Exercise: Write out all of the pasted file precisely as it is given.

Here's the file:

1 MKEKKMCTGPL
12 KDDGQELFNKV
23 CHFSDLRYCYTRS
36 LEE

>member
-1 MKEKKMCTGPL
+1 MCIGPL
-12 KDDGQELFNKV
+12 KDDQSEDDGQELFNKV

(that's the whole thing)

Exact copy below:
1 MKEKKMCTGPL
12 KDDGQELFNKV
23 CHFSDLRYCYTRS
36 LEE

>member
-1 MKEKKMCTGPL
+1 MCIGPL
-12 KDDGQELFNKV
+12 KDDQSEDDGQELFNKV